When I first decided I could record things about my life (a.k.a. Dear Diary), I ended up with a log of what I ate. Apparently, food was the highlight of each day. I churned out list after list of fairly repetitive breakfasts, lunches, dinners, and snacks in between. And so I spent a chunk of grade school collecting Garbage Pail Kids and Care Bear stickers, and keeping track of what I ate. One of my first realizations about myself was that I loved hotdogs and I loved stickers, and I remember thinking I was bound to outgrow them, since even as a child I found such fetishes childish. A few months after I started my food log, I decided to junk it. Many years later, I would learn about the pairing of ingestion and catalogue as art stunt/statement and rediscover the, as it turns out, esteemed creator of Garbage Pail Kids. But back then I quickly came to the conclusion that my food log was insipid, and simply thought Garbage Pail was much more amusing than Cabbage Patch.

In high school, I didn’t keep journals. I also didn’t say, think, or do much, so.

Med school drove me to journal writing, three pages a day, first thing in the morning. I was anxious and needed not to be. I woke up, wrote page after page of mantras to reassure myself, and felt better. But then I left med school, and the writing ritual that came with it.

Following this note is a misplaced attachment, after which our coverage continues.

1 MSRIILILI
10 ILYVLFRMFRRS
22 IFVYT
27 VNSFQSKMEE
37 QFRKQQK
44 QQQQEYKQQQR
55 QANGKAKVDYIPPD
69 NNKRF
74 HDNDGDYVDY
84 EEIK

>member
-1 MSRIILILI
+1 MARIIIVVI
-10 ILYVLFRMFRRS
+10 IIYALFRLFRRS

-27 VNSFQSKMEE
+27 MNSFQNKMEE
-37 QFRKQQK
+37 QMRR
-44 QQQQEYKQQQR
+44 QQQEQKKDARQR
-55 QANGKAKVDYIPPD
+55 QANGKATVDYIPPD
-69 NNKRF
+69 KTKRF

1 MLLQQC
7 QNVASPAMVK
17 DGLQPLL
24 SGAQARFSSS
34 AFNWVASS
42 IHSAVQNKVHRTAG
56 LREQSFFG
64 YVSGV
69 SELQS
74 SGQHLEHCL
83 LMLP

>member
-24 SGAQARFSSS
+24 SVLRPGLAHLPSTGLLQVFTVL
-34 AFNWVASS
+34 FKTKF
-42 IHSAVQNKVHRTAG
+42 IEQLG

In my twenties I traveled a lot, and I figured I should keep track of things I might never do or see again. Thanks to this mindset, I have presumably gushy notes in illegible handwriting of the hours I spent reading through Copy D of The Marriage of Heaven and Hell in the Library of Congress. I also have lengthy chronicles of my angst (apparently, you take your angst with you wherever you go)–annoying to read and difficult (due to abundance) to omit to get to the cheerier travel parts, which is why I can’t quite reminisce about my youthful travels with the aid of my journals.

These days I carry a battered yet still gorgeous marbled notebook stuffed with receipts and post-its and a couple of postcards and photos. I write my lectures in it, plan my schedule in it, draft poem projects in it, tally up my savings in it, and still, occasionally, chronicle my angst in it. It’s not the most organized thing in the world, but it gets things done, and there really is no point in compulsively compartmentalizing when daily life insists otherwise. I’m actually quite happy with it, and it goes wherever I go.